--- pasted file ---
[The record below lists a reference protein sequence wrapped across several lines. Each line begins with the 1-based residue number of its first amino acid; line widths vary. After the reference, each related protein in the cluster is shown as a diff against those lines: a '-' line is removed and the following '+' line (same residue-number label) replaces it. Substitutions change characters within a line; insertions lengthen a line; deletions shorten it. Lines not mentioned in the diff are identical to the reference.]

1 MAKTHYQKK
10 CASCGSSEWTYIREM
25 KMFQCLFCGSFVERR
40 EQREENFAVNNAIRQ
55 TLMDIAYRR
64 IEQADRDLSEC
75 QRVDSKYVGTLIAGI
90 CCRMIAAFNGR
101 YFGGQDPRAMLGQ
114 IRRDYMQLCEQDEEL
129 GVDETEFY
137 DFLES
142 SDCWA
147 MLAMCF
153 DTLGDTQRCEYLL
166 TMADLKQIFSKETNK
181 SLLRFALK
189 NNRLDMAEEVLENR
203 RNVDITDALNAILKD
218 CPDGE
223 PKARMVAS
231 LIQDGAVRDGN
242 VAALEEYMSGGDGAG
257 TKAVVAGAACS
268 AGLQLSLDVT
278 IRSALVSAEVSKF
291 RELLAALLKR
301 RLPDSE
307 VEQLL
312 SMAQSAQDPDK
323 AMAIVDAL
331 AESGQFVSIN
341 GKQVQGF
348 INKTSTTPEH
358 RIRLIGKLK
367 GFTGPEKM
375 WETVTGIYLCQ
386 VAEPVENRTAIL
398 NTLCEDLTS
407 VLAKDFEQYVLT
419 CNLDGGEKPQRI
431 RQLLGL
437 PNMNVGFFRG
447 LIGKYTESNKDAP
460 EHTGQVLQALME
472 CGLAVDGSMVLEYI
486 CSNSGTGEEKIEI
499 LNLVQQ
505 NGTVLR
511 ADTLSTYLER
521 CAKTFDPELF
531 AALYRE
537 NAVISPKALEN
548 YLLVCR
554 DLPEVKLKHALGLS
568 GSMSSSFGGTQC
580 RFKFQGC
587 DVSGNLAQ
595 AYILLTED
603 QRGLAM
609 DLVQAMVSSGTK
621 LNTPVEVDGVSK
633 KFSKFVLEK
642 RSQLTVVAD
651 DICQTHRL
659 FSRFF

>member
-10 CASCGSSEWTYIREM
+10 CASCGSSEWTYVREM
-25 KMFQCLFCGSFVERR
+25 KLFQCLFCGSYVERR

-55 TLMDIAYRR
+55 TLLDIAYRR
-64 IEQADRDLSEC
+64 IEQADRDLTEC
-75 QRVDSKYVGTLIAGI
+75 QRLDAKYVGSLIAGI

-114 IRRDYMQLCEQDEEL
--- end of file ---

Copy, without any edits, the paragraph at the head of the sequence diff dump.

[The record below lists a reference protein sequence wrapped across several lines. Each line begins with the 1-based residue number of its first amino acid; line widths vary. After the reference, each related protein in the cluster is shown as a diff against those lines: a '-' line is removed and the following '+' line (same residue-number label) replaces it. Substitutions change characters within a line; insertions lengthen a line; deletions shorten it. Lines not mentioned in the diff are identical to the reference.]